Those of you who know me understand my passion for my volunteer work. I appreciate the opportunity to tell my story in an effort to help myself, my daughter and other patients with psoriatic disease. I want to educate people around me so they can recognize the symptoms of psoriasis and psoriatic arthritis. I want to use my voice to ensure that lawmakers take people with chronic conditions into account when making decisions. Most importantly, I want fellow patients to learn from my experiences so they can make decisions that will have a positive impact on their lives.
Our agenda at the Can We Talk Raleigh event was about person-centered care. If that term is new to you, you’re not alone. NPAF defines person-centered care as the recognition of patients’ health problems as they see them. That’s right. This line of thought makes the patients’ opinion the one that matters the most. We are the ones who lives in these bodies – these bodies with chronic illness. It makes sense that our concerns weigh most heavily when we seek treatment. Some of the things that matter most to people are:
- How can I control the pain so that I can still do the things I love?
- Will I still be able to work?
- How much is this going to cost?
- Is that covered by my insurance?
|Can We Talk Raleigh panel|
One of our primary questions was how can I get my doctor to listen to me? I’ve written another blog post on this topic in the past and feel that this is something many people could use help with. In fact, my family needed help getting specialists to listen to our concerns when my primary care physician told me the secret. Your body language must match your primary concern. If you walk in to the doctor and you say, “I’m in so much pain I can hardly move. On a scale of 1-10, my pain level is an 8,” yet you are telling jokes and goofing off, the doc might not take you seriously. If your pain level is truly an 8, you’re going to be having a bit more difficulty with your communication. It should be obvious when the doctor looks at you that you’re in a considerable amount of pain.
Dr. Holt made some really great suggestions too. He likes it when his patients come prepared with a list and start the conversation with the most important question on the list. All too often, people wait until he’s just walking out before the toss over an important question. Dr. Holt says that his schedule, like most other doctors, is packed and that it’s important for us to remember that he’s got a limited amount of time to spend with us. Make that time count! You’re responsible for ensuring that he knows everything he needs to know to make a diagnosis and provide appropriate treatment.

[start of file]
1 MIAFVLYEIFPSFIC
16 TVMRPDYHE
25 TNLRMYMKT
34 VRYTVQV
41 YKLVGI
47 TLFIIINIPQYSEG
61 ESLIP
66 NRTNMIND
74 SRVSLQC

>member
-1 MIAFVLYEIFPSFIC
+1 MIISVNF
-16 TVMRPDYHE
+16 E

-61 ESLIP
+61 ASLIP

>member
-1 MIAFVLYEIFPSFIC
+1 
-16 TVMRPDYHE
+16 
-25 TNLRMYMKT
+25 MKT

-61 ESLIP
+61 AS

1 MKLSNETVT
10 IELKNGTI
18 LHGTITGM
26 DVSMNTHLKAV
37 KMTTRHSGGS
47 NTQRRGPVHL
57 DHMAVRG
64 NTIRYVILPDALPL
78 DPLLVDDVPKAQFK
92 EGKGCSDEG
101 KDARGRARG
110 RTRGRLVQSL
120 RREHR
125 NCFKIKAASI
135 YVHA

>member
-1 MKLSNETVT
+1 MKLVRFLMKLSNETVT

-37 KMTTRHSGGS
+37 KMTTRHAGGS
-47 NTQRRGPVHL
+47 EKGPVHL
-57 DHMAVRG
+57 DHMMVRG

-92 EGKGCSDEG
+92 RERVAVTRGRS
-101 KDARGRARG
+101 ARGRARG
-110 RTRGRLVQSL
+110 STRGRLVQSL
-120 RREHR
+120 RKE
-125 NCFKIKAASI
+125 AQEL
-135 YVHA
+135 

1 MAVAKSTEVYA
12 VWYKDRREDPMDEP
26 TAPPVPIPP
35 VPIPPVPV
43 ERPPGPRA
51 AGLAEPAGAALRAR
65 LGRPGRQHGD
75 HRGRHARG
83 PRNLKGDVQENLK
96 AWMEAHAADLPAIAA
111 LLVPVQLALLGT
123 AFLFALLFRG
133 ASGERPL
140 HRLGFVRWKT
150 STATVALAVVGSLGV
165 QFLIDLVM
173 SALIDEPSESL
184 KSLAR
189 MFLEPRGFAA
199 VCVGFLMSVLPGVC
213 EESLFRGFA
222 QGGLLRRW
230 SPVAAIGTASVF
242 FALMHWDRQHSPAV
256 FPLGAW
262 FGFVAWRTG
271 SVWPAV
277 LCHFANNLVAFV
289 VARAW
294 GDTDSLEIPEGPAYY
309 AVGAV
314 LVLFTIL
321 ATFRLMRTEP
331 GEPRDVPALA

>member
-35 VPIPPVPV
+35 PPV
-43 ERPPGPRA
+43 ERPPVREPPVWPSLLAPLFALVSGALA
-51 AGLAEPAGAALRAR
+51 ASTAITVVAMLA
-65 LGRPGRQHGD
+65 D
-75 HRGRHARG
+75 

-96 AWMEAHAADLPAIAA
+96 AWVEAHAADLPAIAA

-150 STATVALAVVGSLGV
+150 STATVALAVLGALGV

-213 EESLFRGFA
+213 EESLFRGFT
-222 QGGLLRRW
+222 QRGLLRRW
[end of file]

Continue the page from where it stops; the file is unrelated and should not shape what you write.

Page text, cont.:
As the meeting progressed and the panel discussion wrapped up, we discussed other topics that I want to touch on quickly. We talked about the power of the story. We all have one, that’s for sure! Use yours to make a difference. For example, you can use it in the doctors office. Dr. Leana Wen, a doctor in Baltimore and the author of When Doctors Don't Listen: How to Avoid Misdiagnoses and Unnecessary Tests says, “Don’t go into that office simply saying your chest hurts. Tell the story of it. For example:
- When it started
- If it’s been painful before
- What you were doing when your first felt it
- How it felt
- How often you feel the pain
That can really help clear things up.”
Your story can also change policy or raise awareness about an issue. These are all reasons that I choose to share my story. Even now that I’m on short term disability from work, I share my story. It’s that important. Yes, I’m in pain. I might not be able to sit in the meeting from beginning to end because of that pain, but it’s so important that I tell you what happened to me that I’m going to struggle through.
I know that most of my readers also have chronic health conditions. Many of you are already advocates for your condition, but if you’re not, I encourage you to share your story. Even if you’re not ready to stand on stage and tell your story, there are other ways you can share. Tell one person. Instead of being angry if someone asks why you’ve got a limp, use that opportunity to tell them exactly why you have that limp. Set up a meeting with your state senator. Tell your lawmakers what’s important to you and why. Get involved.
If you need help brainstorming ways that you might get involved, let me know. I’d be glad to try to help.